Pine Creek Canyon, Zion in the Summer
A guest Rave from Jonathan Zambella. I try to stay away from the main canyons in Zion during the holidays, but sometimes I can't resist. I had some friends come to town this week from Austin, TX, and their desire to do a canyon and my availability put us square in the middle of a holiday rush. I walked into an empty visitor center and purchased a 7 person permit for Pine Creek - no line, and on my way for a swim in the Virgin 8 minutes later.
Pine Creek is a great day event for novice canyoneers. My last two canyon compadres in Pine Creek had done some other canyons prior, but were not quite ready to go on their own, and Pine Creek was a great natural step for mentoring. My son, at 7, loved it. The brothers from Texas would agree as well.
But Pine Creek does not come without its drawbacks and nuances:
The pool at the first rappel can get quite dank. Smelly and milky water takes a certain attitude to enjoy.
There can be a waiting line at rappels. Especially during holiday weeks, expect a delay. If you time your descent properly though, you can be comfortably in front of and behind groups without jamming up. Additionally, teaching your brother-in-law's second sister's middle school teacher how to rappel for the first time in Pine Creek can be scary for them, and time consuming for your group and the groups behind. Take some time at the campground, hotel railing, or Springdale Town Park and run a ground school for everyone. This one- to two-hour session will save you gads of time in the canyon. Go over harness set-ups, how to load and unload from rappel, how to thread ropes for single or double-line rappelling, and the essential fireman's belay. Then, when you arrive at Pine Creek, everyone can be more involved in descending the canyon rather than waiting in line.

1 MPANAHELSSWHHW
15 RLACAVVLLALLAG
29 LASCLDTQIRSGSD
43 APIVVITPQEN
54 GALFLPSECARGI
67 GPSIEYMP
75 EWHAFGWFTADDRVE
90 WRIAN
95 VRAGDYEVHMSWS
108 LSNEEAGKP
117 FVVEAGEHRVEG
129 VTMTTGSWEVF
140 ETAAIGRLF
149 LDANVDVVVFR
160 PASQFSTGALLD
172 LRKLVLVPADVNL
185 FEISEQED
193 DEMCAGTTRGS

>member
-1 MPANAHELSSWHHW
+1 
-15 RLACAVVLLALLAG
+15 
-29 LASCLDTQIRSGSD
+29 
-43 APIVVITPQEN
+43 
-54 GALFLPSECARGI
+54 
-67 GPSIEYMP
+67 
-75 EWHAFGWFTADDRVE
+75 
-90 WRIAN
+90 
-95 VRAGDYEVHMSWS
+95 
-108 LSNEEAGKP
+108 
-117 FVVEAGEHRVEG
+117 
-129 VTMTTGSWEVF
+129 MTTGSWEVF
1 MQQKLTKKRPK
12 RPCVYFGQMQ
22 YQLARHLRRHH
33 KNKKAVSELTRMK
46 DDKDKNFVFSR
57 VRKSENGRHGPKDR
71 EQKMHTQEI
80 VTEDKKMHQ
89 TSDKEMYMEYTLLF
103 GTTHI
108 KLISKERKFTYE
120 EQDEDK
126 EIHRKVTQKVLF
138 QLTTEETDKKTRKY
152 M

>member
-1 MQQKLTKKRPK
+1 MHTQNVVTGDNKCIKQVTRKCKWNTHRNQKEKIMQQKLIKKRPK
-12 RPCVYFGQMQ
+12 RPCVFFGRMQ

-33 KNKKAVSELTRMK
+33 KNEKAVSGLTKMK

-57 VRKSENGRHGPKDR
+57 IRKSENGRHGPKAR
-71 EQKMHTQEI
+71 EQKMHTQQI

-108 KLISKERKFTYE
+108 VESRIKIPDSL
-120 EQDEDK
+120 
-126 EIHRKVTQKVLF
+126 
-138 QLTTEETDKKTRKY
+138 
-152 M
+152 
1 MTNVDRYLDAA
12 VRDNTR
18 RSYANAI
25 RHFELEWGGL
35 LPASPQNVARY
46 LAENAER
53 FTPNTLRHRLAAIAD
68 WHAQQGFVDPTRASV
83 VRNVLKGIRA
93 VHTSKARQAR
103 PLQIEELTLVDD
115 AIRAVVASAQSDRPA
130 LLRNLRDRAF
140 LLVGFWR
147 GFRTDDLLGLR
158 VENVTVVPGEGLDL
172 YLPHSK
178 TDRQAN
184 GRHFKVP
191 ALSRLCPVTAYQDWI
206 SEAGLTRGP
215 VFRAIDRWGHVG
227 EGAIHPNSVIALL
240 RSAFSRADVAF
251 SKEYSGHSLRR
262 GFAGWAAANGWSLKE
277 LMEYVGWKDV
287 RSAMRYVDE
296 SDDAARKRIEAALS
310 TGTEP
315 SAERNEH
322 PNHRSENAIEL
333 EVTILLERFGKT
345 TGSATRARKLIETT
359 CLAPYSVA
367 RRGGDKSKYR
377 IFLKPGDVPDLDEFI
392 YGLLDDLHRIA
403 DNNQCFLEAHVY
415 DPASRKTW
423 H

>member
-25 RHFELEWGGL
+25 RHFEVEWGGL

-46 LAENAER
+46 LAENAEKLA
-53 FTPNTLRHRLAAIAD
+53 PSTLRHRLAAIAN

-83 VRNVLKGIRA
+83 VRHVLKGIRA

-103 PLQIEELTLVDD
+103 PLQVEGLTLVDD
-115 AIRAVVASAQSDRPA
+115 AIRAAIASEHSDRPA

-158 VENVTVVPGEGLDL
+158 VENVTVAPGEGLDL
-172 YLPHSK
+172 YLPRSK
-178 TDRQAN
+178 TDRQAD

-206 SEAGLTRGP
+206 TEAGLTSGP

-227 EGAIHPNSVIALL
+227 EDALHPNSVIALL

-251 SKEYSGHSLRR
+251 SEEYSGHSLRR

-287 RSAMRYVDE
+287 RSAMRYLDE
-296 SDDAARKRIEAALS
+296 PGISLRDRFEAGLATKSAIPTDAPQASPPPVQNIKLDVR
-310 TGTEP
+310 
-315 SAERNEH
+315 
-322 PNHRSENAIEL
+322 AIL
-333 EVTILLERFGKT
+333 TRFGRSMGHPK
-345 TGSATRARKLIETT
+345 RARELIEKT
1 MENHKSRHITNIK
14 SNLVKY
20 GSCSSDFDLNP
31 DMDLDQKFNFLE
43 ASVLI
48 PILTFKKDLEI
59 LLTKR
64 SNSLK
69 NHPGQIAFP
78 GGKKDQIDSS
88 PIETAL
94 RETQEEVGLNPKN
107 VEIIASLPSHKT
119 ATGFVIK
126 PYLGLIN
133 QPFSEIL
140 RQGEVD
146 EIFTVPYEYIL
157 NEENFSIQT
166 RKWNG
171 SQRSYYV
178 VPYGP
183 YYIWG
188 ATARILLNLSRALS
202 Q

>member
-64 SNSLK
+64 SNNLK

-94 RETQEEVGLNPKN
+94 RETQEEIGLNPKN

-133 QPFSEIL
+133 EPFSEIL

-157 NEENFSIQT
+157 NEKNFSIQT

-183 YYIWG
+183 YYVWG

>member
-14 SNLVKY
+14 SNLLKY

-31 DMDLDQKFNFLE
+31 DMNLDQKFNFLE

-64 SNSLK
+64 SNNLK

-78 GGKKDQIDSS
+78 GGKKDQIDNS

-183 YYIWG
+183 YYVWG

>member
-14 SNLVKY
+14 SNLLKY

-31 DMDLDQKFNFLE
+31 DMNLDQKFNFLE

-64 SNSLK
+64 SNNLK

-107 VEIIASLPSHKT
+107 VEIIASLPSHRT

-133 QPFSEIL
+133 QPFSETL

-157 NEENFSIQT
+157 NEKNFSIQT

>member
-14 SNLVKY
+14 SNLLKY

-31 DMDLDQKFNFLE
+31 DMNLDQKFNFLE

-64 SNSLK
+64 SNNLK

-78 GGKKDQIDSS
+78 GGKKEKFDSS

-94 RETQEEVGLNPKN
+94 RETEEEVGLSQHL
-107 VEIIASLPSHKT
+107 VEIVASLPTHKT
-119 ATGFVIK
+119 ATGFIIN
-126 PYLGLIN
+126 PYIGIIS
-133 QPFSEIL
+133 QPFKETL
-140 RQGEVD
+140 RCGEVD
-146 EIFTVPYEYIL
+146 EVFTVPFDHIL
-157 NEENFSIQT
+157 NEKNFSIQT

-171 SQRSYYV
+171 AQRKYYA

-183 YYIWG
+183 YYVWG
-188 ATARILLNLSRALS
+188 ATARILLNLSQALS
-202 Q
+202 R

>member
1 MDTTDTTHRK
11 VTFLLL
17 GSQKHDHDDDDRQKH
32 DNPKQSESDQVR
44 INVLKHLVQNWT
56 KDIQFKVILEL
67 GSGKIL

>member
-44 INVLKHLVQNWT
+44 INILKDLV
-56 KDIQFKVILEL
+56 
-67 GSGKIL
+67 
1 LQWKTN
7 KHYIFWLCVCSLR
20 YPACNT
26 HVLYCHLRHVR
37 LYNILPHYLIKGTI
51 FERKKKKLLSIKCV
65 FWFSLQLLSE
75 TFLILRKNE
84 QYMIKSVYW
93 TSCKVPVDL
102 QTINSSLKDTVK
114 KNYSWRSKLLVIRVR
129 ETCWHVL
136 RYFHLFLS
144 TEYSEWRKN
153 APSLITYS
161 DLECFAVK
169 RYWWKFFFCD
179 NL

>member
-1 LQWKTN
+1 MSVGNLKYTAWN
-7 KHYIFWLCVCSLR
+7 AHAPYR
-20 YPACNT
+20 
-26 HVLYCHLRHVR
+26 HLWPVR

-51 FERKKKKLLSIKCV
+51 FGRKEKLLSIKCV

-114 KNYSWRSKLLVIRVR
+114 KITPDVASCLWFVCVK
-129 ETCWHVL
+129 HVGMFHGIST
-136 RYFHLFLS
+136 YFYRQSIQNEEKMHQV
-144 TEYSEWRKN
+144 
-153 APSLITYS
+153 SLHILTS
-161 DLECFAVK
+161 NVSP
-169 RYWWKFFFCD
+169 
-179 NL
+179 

The hike out is as much or more work than the canyon itself. Most people comment how arduous navigating the boulder fields in the stream bed are. They are correct. Being prepared for this egress hike is essential. Most accidents in Pine Creek happen here, along the 1 mile drainage, AFTER the rappels are done. Bring some extra Justin's Chocolate Hazelnut Butter Packs to give the boost needed for this 1 - 2 hour finish.
Rope Bags anyone? If I am canyoneering, I have at least one rope bag with me. Tom's are the best to use, deploy, pack, and train others with. The Bagarino is my favorite. Both trips this past couple weeks, people in front and behind us all commented how jealous they were of our rope bags. Get some.
Some final opinions: a) Start from the bridge and do all the rappels. Don't short-cut in. b) Get wet. Canyoneering is way more fun in the drainage. c) Don't forget to look up. Pine Creek is one of the most accessible and aesthetic canyons in the West, worthy of many pictures and time enjoying its overhead splendor. d) Go mid-week or off-holiday if you can. e) WEAR HELMETS!!!!!! There are people hiking on the Canyon Overlook trail above you who are oblivious to your existence. Rocks, devices, packs, ropes, etc can fall on you at anytime.
It looks like there are 50 permits a day given for Pine Creek. That's 18,250 people a year. There's room for you and your group! Enjoy and best regards, Jonathan.